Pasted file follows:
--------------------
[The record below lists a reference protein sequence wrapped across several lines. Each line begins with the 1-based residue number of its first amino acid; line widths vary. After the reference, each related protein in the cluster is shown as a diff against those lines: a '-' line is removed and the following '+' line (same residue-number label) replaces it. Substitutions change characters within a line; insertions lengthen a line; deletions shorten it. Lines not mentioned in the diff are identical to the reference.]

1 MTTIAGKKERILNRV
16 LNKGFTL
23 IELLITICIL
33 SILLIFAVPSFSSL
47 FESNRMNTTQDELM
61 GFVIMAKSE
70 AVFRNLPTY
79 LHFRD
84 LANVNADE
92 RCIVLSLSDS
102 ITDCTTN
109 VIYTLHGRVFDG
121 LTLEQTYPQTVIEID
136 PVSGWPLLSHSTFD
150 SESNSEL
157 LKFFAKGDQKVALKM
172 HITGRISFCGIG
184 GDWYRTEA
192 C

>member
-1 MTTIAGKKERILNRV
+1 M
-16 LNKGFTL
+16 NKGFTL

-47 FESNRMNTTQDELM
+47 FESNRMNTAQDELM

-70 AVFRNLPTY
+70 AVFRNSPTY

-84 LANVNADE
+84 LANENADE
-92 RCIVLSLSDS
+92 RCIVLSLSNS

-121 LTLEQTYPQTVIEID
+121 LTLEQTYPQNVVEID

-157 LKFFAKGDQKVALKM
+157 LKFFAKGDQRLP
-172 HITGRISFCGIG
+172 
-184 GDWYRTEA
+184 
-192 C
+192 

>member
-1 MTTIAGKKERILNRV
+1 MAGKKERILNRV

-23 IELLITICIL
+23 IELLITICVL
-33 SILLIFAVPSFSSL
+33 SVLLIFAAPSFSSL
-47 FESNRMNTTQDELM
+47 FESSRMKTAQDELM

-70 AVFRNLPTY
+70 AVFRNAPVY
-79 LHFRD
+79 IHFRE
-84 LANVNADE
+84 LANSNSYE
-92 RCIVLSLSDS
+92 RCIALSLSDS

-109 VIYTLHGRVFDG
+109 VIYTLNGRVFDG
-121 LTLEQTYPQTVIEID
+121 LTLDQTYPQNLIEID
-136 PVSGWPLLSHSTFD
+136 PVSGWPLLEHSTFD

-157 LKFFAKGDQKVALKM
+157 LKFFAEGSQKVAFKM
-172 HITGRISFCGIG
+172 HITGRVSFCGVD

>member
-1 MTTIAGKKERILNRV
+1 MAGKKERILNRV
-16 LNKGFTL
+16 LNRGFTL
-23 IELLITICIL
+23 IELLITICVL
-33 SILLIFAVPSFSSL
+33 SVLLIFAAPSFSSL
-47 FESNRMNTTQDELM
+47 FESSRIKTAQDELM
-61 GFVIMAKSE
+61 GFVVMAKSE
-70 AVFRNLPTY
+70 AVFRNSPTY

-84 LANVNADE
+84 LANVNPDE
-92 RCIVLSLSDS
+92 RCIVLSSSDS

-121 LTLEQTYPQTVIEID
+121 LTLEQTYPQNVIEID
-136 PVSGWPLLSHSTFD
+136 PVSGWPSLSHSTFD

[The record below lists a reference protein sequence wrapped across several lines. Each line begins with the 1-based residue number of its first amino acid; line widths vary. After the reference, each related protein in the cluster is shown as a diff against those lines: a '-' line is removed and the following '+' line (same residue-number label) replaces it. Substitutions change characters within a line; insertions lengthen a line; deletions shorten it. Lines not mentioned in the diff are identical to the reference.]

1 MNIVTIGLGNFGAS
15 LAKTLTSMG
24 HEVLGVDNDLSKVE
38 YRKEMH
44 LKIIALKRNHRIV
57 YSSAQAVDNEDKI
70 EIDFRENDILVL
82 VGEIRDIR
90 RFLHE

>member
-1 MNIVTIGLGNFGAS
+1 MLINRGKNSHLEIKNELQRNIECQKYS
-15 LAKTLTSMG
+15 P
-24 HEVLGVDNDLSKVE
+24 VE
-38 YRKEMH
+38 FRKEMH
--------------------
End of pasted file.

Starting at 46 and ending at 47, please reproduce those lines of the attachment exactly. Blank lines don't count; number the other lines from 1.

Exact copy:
+1 MAGKKERILNRV

-23 IELLITICIL